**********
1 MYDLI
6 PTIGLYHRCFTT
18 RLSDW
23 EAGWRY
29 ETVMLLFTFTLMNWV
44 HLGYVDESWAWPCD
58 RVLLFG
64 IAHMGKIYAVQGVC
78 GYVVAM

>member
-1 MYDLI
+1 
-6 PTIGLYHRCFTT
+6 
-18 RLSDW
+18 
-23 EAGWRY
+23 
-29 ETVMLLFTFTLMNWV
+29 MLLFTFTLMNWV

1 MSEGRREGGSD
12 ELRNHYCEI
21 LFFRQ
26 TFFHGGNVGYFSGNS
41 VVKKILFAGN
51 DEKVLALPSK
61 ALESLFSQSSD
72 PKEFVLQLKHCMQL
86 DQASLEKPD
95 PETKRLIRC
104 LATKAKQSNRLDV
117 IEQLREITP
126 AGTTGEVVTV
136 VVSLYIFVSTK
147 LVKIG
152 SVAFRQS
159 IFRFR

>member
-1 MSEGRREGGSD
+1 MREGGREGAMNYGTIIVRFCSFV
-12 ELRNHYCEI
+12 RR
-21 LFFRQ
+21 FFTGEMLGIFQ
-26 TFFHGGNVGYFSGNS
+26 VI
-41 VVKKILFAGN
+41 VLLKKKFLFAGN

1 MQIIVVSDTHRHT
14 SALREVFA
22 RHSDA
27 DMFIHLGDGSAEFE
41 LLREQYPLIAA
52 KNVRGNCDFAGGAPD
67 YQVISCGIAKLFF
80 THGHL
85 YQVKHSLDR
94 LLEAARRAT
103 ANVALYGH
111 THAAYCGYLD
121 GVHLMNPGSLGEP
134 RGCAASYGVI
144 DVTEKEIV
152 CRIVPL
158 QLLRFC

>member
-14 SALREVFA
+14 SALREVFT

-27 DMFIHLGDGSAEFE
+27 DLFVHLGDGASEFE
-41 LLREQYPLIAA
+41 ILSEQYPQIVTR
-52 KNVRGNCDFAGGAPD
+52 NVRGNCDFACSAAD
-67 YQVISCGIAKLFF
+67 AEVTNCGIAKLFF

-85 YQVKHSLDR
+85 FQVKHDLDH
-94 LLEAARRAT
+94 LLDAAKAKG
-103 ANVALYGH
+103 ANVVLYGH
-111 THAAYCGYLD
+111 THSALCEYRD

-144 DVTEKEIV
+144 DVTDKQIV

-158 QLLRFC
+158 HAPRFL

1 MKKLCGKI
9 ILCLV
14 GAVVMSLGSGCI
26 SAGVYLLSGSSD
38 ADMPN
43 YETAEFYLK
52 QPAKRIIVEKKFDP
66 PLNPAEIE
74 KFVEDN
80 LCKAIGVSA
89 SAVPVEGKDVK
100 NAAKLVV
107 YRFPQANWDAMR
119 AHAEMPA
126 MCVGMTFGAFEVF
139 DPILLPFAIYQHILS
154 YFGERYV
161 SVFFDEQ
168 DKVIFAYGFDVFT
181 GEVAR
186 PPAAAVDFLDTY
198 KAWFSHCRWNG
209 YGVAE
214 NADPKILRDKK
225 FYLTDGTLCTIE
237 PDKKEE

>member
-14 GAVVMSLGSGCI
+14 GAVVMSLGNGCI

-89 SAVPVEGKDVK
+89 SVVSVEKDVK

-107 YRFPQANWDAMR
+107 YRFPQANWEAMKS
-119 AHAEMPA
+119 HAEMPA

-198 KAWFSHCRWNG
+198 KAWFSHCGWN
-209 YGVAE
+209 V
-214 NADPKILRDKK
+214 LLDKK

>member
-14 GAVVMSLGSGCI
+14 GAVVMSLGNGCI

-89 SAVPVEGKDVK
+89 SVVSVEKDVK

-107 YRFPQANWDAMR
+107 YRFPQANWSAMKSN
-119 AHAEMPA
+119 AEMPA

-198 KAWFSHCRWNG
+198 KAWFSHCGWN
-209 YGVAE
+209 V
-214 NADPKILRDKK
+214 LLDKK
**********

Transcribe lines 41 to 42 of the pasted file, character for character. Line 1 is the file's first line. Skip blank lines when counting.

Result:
-12 ELRNHYCEI
+12 RR